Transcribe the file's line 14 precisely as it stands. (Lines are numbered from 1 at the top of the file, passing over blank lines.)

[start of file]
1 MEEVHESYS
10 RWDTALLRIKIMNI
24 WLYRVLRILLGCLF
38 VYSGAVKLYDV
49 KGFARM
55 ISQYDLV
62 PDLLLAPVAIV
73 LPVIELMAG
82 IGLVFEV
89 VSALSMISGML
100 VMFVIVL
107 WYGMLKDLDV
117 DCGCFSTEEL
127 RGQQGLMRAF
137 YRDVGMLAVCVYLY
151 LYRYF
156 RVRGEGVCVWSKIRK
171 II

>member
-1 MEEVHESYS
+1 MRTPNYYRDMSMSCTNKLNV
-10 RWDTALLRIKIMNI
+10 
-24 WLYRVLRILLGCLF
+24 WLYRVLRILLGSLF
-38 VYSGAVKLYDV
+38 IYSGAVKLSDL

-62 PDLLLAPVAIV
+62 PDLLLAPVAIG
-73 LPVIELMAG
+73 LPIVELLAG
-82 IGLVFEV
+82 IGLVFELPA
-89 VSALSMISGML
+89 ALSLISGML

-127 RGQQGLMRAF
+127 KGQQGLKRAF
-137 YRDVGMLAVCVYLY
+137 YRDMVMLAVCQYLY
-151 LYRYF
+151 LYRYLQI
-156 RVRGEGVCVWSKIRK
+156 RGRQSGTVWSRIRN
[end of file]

127 RGQQGLMRAF